I always held out hope that one day an adult would see that I was locked in the basement and perhaps ‘rescue’ or ‘save’ me. No one ever came.
Growing up in Cambridge Ontario, my parents divorced when I was 5 years old. I lived with my father while I had a very limited relationship with my mother. I was an extremely introverted boy who really struggled with making friends and being sociable.
Living at home was terrible. My father was an alcoholic which has a long history in the family. Although he did not turn into a ‘monster’ or do bad things when he was drunk, he would not address issues that were important. Shortly after the divorce, my father met someone new, married her and she moved into my home.
This stepmother had many extreme rules for me. The first rule was the biggest and would be the most extreme and that was that I had to stay in the basement. I was told many times over the years that kids don’t belong upstairs’. This meant being in the basement, alone, for many years. I was not allowed to have any toys, computers, cell phones, PVR’s or even a DVD player. For whatever reason however, I was allowed a small black and white television with an antenna. The basement consisted of four cement walls, a cement floor, a single light and only three windows which were mostly covered up so I could never see the outside. There was always a damp, musty smell and it was always so cold! I always felt like they were ashamed by me.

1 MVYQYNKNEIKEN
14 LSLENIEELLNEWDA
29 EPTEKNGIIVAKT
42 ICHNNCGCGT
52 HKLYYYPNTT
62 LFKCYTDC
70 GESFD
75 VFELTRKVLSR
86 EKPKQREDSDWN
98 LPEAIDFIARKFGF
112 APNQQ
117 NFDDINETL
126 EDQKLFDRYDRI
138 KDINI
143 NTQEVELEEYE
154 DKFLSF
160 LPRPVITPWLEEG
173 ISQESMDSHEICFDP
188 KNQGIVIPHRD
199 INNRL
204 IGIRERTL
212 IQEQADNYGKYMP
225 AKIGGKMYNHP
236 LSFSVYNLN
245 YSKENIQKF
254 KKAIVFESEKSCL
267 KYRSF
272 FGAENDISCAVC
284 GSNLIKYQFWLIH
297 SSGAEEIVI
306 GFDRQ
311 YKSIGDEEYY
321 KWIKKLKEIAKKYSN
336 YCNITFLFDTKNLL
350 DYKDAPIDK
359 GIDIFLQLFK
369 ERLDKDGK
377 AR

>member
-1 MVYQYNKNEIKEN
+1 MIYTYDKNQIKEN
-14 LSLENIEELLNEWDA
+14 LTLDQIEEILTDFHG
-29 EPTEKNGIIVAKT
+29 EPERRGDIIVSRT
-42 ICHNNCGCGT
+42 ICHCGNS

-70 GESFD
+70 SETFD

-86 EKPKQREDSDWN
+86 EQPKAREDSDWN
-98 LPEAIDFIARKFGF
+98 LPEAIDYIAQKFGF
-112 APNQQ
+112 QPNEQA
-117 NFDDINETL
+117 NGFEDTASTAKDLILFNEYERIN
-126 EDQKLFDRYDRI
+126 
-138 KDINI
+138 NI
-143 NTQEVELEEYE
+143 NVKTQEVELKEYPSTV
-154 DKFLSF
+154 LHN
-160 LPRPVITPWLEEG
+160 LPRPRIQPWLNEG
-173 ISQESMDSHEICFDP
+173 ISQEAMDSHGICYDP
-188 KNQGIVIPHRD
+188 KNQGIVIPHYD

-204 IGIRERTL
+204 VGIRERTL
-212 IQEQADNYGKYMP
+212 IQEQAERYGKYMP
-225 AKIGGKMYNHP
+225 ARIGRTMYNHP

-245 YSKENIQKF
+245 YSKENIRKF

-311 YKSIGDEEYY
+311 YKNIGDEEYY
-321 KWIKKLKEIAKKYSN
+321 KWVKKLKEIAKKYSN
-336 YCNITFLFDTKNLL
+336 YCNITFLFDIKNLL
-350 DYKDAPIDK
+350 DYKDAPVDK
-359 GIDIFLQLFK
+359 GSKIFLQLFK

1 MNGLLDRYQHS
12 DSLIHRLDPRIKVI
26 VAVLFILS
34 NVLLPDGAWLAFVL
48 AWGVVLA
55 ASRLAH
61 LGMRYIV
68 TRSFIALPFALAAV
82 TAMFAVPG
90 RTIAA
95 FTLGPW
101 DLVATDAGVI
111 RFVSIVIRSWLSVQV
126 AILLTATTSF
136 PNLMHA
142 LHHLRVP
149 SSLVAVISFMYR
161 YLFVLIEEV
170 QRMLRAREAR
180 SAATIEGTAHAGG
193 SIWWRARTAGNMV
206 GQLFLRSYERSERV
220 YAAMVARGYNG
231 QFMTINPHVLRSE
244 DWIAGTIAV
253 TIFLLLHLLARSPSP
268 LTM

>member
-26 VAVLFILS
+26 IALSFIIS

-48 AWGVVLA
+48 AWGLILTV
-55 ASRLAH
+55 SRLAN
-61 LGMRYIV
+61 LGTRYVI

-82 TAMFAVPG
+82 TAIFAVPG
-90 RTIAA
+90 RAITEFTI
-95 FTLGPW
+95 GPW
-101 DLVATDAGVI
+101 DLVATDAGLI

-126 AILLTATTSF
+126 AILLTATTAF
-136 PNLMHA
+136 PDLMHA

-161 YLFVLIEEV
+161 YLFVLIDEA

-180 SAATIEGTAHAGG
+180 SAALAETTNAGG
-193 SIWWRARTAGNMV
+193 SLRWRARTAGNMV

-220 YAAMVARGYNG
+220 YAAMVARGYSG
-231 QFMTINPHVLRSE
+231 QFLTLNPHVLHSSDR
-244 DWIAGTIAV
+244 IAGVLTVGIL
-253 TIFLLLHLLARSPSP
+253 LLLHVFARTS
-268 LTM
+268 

This step-mother would yell at me, talk down to me and call me names. All I ever wanted from her was to be accepted or liked, even if only for a few minutes. I can honestly say that I was truly afraid of her. I hated being home, I hated how she made me feel and I hated that my Dad never did anything to help me.
Whenever I was sad, angry, ashamed etc., I would cry uncontrollably. I was unable to speak during these outbursts which prevented me from ever being able to explain my emotions. Crying was a daily thing for me. This followed me everywhere, even when I was at school.
Growing up, I had next to no real friends nor did I feel as though I had anyone that I could confide in. I had no role models, no close family members and certainly no one to talk to.
On top of my emotional challenges, I also knew that I was different from most boys, in that I was gay. I really struggled with my thoughts. I knew that being gay was not something that I could control but at the same time, I never quite understood what was happening at the time or why I was gay. During this time, there were no gay characters on television, role models or even support groups in school. I knew I was different but I never had a way to grasp what was happening.